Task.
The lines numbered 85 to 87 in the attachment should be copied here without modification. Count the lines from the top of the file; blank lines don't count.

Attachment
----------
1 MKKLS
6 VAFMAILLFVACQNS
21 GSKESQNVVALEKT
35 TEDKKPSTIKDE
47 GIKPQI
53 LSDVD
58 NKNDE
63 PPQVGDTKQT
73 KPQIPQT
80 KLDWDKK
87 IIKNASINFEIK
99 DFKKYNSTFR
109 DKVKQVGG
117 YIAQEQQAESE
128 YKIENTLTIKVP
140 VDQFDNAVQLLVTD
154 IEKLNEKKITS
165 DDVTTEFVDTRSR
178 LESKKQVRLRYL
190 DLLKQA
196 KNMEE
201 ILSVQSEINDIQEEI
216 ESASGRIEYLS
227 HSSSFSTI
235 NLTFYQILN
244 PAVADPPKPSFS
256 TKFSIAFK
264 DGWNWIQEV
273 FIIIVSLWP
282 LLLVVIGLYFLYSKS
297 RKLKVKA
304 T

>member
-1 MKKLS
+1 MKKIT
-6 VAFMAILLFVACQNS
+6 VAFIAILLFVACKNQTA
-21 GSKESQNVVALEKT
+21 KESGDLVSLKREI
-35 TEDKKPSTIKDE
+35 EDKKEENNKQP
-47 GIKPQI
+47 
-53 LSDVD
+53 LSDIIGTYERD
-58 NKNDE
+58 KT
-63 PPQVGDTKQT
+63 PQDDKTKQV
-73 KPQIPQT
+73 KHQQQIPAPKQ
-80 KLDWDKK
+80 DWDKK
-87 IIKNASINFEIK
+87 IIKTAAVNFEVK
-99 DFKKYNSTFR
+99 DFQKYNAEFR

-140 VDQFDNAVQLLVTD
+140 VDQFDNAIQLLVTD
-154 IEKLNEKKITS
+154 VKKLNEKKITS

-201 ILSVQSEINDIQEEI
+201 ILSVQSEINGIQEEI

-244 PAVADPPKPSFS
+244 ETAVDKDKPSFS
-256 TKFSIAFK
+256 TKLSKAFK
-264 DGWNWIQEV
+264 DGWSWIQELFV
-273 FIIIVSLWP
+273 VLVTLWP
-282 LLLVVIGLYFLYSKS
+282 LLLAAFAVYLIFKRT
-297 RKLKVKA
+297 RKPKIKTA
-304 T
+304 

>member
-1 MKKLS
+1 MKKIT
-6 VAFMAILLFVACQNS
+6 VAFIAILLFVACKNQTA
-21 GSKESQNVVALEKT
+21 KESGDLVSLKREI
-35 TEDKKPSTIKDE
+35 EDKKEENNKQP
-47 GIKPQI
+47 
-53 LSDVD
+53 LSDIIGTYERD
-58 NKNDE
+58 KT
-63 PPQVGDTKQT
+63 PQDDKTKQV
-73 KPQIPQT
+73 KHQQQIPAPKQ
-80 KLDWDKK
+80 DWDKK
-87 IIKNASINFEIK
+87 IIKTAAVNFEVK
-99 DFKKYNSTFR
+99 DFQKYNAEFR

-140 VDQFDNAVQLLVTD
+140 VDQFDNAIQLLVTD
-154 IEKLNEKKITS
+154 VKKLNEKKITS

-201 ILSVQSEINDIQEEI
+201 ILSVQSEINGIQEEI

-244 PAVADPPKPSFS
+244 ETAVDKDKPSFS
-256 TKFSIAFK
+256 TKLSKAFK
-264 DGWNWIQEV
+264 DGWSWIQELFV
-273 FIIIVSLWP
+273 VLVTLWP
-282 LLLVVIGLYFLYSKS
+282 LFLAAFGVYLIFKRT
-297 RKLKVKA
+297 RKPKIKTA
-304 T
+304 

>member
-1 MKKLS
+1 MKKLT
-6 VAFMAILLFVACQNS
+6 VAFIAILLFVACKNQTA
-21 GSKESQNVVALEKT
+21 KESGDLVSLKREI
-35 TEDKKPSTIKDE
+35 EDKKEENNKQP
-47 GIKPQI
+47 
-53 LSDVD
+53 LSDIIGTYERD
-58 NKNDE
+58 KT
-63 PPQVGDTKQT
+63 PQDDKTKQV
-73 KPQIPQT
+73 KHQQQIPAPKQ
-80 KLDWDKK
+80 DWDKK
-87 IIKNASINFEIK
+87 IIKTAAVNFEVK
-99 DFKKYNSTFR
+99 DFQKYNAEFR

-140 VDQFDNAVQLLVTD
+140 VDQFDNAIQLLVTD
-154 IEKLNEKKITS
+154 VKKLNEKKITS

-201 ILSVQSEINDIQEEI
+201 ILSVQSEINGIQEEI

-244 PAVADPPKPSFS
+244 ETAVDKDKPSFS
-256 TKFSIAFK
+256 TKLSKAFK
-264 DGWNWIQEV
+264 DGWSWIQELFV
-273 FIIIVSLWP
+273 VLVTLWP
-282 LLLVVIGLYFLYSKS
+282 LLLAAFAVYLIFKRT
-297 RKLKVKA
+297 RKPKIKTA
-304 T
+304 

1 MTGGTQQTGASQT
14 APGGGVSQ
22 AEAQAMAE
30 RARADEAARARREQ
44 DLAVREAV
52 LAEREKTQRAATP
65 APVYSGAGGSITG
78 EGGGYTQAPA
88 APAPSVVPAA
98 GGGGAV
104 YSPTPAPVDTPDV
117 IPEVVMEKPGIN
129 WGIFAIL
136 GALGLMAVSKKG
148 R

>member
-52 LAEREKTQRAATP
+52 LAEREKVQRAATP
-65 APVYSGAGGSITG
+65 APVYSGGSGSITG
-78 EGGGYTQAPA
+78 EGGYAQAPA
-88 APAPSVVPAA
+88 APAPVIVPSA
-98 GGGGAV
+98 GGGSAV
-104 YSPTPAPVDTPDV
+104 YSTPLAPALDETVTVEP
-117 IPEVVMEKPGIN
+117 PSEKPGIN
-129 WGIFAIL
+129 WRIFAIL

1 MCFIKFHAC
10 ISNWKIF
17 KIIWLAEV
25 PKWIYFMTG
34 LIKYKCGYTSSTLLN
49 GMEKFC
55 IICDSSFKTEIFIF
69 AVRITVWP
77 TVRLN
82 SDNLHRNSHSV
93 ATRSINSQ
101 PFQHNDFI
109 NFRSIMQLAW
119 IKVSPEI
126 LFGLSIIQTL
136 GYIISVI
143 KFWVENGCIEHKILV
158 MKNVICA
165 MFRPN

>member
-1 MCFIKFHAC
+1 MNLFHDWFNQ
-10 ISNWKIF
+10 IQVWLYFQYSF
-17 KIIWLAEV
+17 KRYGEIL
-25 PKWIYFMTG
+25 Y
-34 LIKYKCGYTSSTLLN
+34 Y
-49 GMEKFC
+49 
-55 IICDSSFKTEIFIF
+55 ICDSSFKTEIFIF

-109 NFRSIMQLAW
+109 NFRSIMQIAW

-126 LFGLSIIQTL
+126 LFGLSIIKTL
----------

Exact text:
-35 TEDKKPSTIKDE
+35 EDKKEENNKQP
-47 GIKPQI